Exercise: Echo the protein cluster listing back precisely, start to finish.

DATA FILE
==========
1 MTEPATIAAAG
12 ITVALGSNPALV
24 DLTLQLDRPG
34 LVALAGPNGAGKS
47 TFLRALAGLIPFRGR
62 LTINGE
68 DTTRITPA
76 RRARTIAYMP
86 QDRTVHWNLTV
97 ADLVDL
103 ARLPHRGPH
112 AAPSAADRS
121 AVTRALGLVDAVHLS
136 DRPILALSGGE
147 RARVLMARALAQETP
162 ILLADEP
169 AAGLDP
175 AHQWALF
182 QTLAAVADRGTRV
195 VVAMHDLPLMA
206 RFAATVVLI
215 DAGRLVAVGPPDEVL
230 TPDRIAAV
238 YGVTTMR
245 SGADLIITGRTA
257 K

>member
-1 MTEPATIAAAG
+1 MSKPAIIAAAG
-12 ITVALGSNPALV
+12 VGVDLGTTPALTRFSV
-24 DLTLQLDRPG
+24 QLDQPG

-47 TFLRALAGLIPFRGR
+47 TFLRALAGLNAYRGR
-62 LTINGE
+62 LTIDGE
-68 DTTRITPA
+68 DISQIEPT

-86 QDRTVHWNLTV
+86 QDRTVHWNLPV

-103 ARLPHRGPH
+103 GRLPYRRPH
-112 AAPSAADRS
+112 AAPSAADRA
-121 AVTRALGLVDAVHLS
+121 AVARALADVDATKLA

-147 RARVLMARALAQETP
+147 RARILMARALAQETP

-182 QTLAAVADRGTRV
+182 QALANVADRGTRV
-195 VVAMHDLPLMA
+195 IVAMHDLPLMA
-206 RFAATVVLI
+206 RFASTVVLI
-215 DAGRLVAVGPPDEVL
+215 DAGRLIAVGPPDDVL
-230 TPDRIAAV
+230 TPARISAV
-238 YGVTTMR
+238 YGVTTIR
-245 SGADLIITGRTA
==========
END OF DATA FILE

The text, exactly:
1 MTEPATIAAAG
12 ITVALGSNPALV
24 DLTLQLDRPG
34 LVALAGPNGAGKS
47 TFLRALAGLIPFRGR
62 LTINGE
68 DTTRITPA
76 RRARTIAYMP
86 QDRTVHWNLTV
97 ADLVDL
103 ARLPHRGPH
112 AAPSAADRS
121 AVTRALGLVDAVHLS
136 DRPILALSGGE
147 RARVLMARALAQETP
162 ILLADEP
169 AAGLDP
175 AHQWALF
182 QTLAAVADRGTRV
195 VVAMHDLPLMA
206 RFAATVVLI
215 DAGRLVAVGPPDEVL
230 TPDRIAAV
238 YGVTTMR
245 SGADLIITGRTA
257 K

>member
-1 MTEPATIAAAG
+1 MSKPAIIAAAG
-12 ITVALGSNPALV
+12 VGVDLGTTPALTRFSV
-24 DLTLQLDRPG
+24 QLDQPG

-47 TFLRALAGLIPFRGR
+47 TFLRALAGLNAYRGR
-62 LTINGE
+62 LTIDGE
-68 DTTRITPA
+68 DISQIEPT

-86 QDRTVHWNLTV
+86 QDRTVHWNLPV

-103 ARLPHRGPH
+103 GRLPYRRPH
-112 AAPSAADRS
+112 AAPSAADRA
-121 AVTRALGLVDAVHLS
+121 AVARALADVDATKLA

-147 RARVLMARALAQETP
+147 RARILMARALAQETP

-182 QTLAAVADRGTRV
+182 QALANVADRGTRV
-195 VVAMHDLPLMA
+195 IVAMHDLPLMA
-206 RFAATVVLI
+206 RFASTVVLI
-215 DAGRLVAVGPPDEVL
+215 DAGRLIAVGPPDDVL
-230 TPDRIAAV
+230 TPARISAV
-238 YGVTTMR
+238 YGVTTIR
-245 SGADLIITGRTA